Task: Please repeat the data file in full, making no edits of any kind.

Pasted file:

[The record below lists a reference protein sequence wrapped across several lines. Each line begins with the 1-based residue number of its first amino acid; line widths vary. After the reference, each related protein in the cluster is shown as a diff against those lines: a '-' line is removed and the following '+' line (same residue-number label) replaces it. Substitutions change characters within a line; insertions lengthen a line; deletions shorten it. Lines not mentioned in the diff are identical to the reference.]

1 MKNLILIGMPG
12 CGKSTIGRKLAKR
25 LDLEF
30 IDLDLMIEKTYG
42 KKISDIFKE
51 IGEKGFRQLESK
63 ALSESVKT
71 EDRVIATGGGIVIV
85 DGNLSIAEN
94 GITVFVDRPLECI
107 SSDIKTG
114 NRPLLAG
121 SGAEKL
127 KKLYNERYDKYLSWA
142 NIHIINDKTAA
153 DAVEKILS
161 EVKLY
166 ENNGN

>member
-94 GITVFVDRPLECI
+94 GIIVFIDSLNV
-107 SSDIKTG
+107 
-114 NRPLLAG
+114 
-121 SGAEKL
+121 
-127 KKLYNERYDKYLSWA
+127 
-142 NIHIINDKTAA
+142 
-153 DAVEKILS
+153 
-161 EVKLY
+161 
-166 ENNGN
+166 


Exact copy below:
[The record below lists a reference protein sequence wrapped across several lines. Each line begins with the 1-based residue number of its first amino acid; line widths vary. After the reference, each related protein in the cluster is shown as a diff against those lines: a '-' line is removed and the following '+' line (same residue-number label) replaces it. Substitutions change characters within a line; insertions lengthen a line; deletions shorten it. Lines not mentioned in the diff are identical to the reference.]

1 MKNLILIGMPG
12 CGKSTIGRKLAKR
25 LDLEF
30 IDLDLMIEKTYG
42 KKISDIFKE
51 IGEKGFRQLESK
63 ALSESVKT
71 EDRVIATGGGIVIV
85 DGNLSIAEN
94 GITVFVDRPLECI
107 SSDIKTG
114 NRPLLAG
121 SGAEKL
127 KKLYNERYDKYLSWA
142 NIHIINDKTAA
153 DAVEKILS
161 EVKLY
166 ENNGN

>member
-94 GITVFVDRPLECI
+94 GIIVFIDSLNV
-107 SSDIKTG
+107 
-114 NRPLLAG
+114 
-121 SGAEKL
+121 
-127 KKLYNERYDKYLSWA
+127 
-142 NIHIINDKTAA
+142 
-153 DAVEKILS
+153 
-161 EVKLY
+161 
-166 ENNGN
+166 